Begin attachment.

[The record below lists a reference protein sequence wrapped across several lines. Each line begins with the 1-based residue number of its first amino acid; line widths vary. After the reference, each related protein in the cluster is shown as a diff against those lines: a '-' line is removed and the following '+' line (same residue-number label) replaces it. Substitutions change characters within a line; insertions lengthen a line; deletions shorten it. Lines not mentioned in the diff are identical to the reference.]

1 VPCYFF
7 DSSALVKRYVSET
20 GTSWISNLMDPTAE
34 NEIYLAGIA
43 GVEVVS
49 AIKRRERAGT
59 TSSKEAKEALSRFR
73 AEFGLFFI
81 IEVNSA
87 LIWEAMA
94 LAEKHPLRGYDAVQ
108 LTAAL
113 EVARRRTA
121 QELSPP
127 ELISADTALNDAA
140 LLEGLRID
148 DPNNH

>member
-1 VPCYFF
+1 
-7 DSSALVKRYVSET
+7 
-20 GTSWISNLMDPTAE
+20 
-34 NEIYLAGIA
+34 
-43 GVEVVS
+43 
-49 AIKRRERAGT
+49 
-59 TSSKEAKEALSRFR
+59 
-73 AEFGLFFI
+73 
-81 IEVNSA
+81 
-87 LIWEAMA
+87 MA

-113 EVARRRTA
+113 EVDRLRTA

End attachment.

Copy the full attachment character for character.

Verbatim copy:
[The record below lists a reference protein sequence wrapped across several lines. Each line begins with the 1-based residue number of its first amino acid; line widths vary. After the reference, each related protein in the cluster is shown as a diff against those lines: a '-' line is removed and the following '+' line (same residue-number label) replaces it. Substitutions change characters within a line; insertions lengthen a line; deletions shorten it. Lines not mentioned in the diff are identical to the reference.]

1 VPCYFF
7 DSSALVKRYVSET
20 GTSWISNLMDPTAE
34 NEIYLAGIA
43 GVEVVS
49 AIKRRERAGT
59 TSSKEAKEALSRFR
73 AEFGLFFI
81 IEVNSA
87 LIWEAMA
94 LAEKHPLRGYDAVQ
108 LTAAL
113 EVARRRTA
121 QELSPP
127 ELISADTALNDAA
140 LLEGLRID
148 DPNNH

>member
-1 VPCYFF
+1 
-7 DSSALVKRYVSET
+7 
-20 GTSWISNLMDPTAE
+20 
-34 NEIYLAGIA
+34 
-43 GVEVVS
+43 
-49 AIKRRERAGT
+49 
-59 TSSKEAKEALSRFR
+59 
-73 AEFGLFFI
+73 
-81 IEVNSA
+81 
-87 LIWEAMA
+87 MA

-113 EVARRRTA
+113 EVDRLRTA